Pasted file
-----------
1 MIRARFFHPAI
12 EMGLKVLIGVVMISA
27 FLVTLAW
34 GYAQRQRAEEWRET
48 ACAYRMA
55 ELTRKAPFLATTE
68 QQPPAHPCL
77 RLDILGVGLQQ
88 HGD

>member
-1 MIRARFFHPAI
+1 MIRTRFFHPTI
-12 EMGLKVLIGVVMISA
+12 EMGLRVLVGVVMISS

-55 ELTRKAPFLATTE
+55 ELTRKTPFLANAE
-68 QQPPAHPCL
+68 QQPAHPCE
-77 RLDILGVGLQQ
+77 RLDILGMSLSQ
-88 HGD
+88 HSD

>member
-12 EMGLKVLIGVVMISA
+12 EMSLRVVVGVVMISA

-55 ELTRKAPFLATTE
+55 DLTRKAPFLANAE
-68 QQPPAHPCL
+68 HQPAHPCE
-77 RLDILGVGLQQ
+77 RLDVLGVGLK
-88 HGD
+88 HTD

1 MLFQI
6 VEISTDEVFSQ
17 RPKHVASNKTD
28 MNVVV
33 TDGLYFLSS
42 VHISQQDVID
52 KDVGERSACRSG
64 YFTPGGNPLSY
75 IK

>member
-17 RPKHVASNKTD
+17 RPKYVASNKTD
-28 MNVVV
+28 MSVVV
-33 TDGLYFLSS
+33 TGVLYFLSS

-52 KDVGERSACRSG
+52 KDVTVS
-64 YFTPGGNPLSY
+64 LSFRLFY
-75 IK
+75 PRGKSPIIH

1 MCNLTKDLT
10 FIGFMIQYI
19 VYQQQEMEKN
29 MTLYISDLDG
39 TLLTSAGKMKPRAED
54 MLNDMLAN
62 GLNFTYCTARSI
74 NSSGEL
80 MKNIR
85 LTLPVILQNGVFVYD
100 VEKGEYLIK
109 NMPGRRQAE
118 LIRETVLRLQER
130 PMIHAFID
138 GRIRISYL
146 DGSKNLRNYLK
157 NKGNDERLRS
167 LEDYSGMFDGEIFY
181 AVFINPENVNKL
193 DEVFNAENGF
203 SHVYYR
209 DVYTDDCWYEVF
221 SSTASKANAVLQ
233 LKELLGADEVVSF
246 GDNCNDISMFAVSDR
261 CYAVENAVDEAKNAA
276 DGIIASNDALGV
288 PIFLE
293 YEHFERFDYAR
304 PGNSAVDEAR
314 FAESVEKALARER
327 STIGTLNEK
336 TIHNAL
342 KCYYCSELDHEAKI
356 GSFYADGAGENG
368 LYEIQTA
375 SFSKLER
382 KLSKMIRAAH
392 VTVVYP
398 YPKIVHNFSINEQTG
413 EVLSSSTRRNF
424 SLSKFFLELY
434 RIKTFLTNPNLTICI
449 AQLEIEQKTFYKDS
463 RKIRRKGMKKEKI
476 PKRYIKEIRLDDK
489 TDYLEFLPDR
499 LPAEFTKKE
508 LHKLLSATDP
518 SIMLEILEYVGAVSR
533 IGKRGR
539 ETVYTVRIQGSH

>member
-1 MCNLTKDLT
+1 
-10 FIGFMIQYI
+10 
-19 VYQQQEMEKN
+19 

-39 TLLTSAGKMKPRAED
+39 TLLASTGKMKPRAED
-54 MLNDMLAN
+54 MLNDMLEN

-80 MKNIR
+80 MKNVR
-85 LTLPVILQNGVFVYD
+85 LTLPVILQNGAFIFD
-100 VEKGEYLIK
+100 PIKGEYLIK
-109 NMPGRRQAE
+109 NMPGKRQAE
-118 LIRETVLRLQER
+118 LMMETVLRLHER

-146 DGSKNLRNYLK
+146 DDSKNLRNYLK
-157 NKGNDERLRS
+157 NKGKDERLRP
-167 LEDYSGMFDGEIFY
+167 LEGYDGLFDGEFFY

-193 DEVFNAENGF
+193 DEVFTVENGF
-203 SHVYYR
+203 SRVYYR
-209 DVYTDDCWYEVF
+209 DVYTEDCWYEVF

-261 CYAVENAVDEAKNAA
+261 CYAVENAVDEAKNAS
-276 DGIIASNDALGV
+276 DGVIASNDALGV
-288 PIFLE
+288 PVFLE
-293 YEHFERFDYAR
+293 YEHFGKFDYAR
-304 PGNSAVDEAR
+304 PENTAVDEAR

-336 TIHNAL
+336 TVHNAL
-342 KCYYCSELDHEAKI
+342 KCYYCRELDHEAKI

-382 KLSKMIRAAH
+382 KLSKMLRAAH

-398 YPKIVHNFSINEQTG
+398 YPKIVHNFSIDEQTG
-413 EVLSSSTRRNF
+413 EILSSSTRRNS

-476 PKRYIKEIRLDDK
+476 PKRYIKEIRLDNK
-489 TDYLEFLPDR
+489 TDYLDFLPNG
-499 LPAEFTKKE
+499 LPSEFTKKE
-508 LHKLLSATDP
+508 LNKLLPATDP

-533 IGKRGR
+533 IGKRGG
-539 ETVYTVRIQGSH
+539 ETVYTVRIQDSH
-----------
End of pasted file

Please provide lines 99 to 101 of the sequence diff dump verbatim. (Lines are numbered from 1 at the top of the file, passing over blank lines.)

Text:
449 AQLEIEQKTFYKDS
463 RKIRRKGMKKEKI
476 PKRYIKEIRLDDK